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After a conversation with a breaker in which he stated that GTVs are being scrapped because of electronic component failures, I began to wonder if anyone has experienced failure of these components.. After some research I found that integrated circuits seem to have a life expectancy of between five and fifteen years.. My car is sixteen years old and, touch wood, all OK so far..
If these cars are to become 'classics'.. ECU failure could present a problem due to the non availability of original spares and the cost of re-engineering and re-manufacturing complex electronic components.. ABS, Airbag, engine ECU's.. plus the associated sensors and peripherals.. etc..

Are there any electronics whizz kids who can comment on this..
 

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Are there any electronics whizz kids who can comment on this..
I wouldn't think of myself as an electronic whizz kid (I'm 32) but in the dim and distant past, I did my degree in electronics :lol:

Practical experience with cars has shown me that ECUs never fail all by themselves - there is always an external load or condition that causes their demise. For example, the engine ECU in a FIAT Punto Mk1 fails after the heater core leaks coolant. Or the airbag ECU in a Multipla becomes drowned when the windscreen leaks.

Sometimes the problem comes from a lack of maintenance - if spark plugs are not replaced, the larger electrode gap leads to a higher spark-over voltage, which means the low-tension side of the coil experiences a larger back-EMF, which might damage the coil driver in the ECU.

It seems, though, we have a third problem afflicting cars of the GTV's era - ECUs that we can no longer communicate with! I'm thinking here of the airbag ECU in my phase-1 that defied all attempts to talk to it. All I needed was to clear the 'pretensioner open circuit' fault code, but nothing I could find was able to connect and I ended up replacing the ECU instead. I don't even know the part number of what I replaced it with, but it dropped straight in and worked.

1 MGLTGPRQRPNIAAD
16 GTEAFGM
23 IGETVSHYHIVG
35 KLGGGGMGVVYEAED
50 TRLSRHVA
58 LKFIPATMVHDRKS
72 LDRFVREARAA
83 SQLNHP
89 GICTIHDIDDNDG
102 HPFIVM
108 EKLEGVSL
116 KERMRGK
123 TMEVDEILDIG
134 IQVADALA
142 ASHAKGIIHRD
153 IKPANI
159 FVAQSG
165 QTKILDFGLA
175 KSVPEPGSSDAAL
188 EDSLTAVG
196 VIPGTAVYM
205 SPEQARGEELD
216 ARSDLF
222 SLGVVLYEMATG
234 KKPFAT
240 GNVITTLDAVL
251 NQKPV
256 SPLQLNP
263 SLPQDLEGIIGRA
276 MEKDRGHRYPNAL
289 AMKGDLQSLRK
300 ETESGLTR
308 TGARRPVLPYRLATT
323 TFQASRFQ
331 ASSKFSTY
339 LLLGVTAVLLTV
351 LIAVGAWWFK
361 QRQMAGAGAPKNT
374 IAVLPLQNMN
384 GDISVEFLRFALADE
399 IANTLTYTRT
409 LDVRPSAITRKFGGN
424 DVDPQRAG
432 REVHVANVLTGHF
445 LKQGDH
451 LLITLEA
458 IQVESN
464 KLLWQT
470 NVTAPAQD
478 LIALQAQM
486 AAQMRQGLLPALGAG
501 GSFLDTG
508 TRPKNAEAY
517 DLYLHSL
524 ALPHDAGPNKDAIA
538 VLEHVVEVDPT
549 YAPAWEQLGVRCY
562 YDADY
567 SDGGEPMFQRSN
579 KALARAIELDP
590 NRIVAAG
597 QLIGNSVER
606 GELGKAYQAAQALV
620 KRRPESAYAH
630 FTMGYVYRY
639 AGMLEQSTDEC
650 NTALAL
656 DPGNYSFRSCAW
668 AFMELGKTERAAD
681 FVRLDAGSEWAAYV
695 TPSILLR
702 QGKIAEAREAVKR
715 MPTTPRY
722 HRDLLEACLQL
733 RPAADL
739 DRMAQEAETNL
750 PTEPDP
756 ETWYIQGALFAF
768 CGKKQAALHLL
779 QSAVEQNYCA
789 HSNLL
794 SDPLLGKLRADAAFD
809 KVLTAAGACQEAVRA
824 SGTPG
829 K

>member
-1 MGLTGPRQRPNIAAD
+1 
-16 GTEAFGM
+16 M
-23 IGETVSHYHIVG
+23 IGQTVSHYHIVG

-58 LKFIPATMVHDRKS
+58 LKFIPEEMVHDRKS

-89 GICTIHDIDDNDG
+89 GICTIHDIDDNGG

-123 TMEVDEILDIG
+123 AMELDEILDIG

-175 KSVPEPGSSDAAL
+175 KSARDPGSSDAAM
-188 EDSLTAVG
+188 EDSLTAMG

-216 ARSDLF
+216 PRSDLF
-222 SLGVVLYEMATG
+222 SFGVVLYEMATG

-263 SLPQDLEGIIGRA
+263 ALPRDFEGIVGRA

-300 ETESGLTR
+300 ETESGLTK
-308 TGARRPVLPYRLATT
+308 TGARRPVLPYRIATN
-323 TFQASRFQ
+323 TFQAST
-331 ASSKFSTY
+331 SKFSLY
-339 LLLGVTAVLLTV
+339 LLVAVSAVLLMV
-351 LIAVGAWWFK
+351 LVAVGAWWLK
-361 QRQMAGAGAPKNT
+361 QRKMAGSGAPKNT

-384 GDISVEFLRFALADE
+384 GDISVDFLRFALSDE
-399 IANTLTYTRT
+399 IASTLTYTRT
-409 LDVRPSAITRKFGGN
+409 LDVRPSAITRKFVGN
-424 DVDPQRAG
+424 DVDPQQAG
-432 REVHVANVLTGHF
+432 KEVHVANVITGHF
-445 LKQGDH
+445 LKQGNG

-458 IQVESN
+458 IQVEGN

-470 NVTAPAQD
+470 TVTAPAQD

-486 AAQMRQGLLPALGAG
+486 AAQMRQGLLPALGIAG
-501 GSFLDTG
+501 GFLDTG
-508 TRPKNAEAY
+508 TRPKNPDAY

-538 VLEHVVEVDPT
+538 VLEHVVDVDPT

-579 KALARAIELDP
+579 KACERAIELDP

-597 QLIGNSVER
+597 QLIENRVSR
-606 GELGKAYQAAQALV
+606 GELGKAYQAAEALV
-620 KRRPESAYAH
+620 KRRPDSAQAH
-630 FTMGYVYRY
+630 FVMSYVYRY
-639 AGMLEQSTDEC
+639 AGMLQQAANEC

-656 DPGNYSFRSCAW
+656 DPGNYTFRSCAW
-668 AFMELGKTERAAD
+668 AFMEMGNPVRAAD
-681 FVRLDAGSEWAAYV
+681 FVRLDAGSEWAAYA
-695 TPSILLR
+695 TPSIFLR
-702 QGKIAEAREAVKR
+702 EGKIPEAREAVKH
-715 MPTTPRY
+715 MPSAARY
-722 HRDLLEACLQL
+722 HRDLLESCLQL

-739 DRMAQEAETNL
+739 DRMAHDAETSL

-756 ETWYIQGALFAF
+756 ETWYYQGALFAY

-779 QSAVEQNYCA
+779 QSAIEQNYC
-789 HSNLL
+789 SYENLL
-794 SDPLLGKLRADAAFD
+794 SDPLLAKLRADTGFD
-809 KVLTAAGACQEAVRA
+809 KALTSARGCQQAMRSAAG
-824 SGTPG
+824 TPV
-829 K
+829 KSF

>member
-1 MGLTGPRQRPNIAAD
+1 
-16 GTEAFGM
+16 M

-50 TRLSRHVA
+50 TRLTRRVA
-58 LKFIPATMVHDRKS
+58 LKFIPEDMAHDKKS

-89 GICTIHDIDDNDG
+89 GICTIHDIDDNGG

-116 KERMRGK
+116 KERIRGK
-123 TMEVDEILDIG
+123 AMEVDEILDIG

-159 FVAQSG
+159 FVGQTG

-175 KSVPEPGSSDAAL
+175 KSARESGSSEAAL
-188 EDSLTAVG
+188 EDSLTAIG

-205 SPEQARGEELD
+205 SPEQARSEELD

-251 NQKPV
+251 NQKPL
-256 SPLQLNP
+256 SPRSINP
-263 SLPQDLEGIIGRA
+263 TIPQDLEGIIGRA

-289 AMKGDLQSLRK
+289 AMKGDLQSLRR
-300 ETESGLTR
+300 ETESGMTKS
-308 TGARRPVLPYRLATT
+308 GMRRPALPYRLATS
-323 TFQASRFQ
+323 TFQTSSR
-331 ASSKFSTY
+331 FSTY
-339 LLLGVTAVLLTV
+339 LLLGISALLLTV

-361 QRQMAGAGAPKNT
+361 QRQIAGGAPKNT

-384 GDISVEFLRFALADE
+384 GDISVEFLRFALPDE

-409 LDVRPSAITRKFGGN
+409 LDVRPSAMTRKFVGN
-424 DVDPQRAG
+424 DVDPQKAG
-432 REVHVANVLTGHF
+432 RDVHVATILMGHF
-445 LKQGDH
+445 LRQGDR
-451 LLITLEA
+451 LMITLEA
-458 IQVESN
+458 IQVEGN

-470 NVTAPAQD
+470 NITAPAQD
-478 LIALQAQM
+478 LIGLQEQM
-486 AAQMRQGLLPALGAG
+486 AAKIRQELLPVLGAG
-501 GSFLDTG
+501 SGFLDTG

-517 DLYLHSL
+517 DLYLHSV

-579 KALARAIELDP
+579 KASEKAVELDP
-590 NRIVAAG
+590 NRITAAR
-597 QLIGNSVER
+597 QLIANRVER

I'm not sure where you read about the lifespan of electronics being 15 years. Some components, such as capacitors, age quite badly, and the heat from continual operation of resistors may degrade their materials and the circuit board itself. But digital electronics tends to use fewer passive components (capacitors and resistors), so there is less wasted power, and greater reliability as a result.

I'd say the reliability of ECUs is the least of our problems compared to the poor quality of electrical connections and ageing of all rubber components on the car... particularly on cars imported from Singapore (a problem you are probably spared in the UK) where wiring insulation becomes brittle and falls off, I think due to ground-level ozone. A wiring loom with disintegrated insulation causes such maddening and widespread problems, it makes you want to use petrol and a match to sort the car out.

-Alex
 
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